Some times i find myself thinking, maybe a 5" evostar with decent focuser, but im just not happy with the figuring of the lens with evostars :rolleyes:

Look after them scopes Dave :grin:

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Lyra make a very nice achro, I very nearly bought one.

Lyra dont make them, just market them over here, they are made by Kunming

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Lyra dont make them, just market them over here, they are made by Kunming

I stand corrected, very nice who ever they are made by.

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I stand corrected, very nice who ever they are made by.

Yes they are very nice, i have been to view them at Lyra, if i did not have the Tal, i would not hesitate to get one :grin:

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Thanks for the comments guys :laugh: ..I have been fascinated how these two scopes are so very different, and yet each one appeals strongly in it's own way.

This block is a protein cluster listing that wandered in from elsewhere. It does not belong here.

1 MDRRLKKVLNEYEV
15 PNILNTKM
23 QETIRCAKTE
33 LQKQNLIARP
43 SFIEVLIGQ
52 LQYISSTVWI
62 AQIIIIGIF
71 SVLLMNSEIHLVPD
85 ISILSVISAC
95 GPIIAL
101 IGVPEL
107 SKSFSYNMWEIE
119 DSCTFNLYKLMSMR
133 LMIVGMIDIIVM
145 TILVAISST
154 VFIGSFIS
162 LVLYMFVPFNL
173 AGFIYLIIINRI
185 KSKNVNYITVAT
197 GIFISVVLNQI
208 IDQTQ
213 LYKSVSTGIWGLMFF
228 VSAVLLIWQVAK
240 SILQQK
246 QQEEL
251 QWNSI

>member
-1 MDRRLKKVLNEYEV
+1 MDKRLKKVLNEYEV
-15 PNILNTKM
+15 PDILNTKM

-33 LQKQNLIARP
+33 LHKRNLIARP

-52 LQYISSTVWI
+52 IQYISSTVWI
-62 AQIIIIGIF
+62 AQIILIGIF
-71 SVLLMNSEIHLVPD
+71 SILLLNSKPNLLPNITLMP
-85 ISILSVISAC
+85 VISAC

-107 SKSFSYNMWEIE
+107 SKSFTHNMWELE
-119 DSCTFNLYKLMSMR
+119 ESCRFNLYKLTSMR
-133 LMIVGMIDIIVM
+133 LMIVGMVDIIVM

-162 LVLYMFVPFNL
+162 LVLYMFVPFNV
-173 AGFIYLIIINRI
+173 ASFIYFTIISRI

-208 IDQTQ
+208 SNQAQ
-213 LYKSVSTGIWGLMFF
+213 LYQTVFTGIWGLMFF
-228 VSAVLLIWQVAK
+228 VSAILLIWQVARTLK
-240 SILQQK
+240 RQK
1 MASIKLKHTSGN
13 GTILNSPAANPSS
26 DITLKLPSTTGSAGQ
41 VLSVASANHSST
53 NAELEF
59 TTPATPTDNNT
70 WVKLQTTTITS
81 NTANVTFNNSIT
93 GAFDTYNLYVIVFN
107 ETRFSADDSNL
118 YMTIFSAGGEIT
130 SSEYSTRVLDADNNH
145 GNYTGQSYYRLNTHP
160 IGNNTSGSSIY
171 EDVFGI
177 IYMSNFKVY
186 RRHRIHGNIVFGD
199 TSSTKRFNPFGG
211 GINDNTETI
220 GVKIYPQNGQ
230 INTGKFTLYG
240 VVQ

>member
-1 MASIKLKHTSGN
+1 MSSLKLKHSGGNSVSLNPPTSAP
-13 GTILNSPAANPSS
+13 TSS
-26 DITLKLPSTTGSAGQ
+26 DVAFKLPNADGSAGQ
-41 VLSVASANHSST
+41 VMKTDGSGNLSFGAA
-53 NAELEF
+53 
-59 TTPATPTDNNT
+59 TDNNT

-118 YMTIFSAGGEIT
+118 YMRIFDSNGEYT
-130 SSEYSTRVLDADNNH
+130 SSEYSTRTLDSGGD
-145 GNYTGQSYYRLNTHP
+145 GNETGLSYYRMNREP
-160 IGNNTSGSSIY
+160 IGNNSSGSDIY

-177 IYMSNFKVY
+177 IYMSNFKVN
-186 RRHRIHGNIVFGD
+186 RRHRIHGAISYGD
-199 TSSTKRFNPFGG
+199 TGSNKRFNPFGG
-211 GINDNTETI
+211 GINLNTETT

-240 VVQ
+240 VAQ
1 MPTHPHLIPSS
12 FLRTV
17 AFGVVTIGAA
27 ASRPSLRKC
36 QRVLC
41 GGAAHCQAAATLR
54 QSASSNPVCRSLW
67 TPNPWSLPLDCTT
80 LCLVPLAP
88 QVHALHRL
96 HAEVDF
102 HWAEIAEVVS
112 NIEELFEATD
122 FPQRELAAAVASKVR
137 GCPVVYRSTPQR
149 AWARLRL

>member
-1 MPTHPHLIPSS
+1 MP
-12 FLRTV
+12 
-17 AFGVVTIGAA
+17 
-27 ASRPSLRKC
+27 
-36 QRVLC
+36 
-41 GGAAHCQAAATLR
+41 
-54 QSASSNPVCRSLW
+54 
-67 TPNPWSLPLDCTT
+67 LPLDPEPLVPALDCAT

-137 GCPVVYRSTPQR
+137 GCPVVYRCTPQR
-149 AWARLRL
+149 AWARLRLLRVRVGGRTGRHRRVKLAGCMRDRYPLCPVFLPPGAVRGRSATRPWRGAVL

If you are interested there is a load of material online about the Intes 6" Maks, just google M603, M615 (F15 version), MK66 F12, MK67 F12...they are all 6" Maks with differing focal lengths..some owners have minor gripes about peripheral features (the Finders are not that highly thought of, but easy to replace), some focusers are a bit "industrial" (and the Lyra Crayford is a peach), but most owners really rate the optical performance very highly.

I'd love to get both out under really dark skies, that's my next ambition..

cheers

Dave

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Great report Dave, thanks for taking the time to write it up. I have owned the Lyra f11 and loved it but have never looked through a Mak. I unfortunately had a really bad bout of aperture fever and sold it to help fund a bigger dob, but I do plan to pick up another one in the hopefully not too distant future. Merry Christmas :-)

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Great report Dave on two very interesting scopes :smiley:

It reminds me of the comparison I was able to do when I owned both an Intes MN61 (a maksutov-newtonian of course) and an ED120 refractor. Very close indeed !

Intes and Intes Micro produce (produced in the case of Intes) some lovely scopes which are highly regarded by all that use them it seems, despite a few quirks.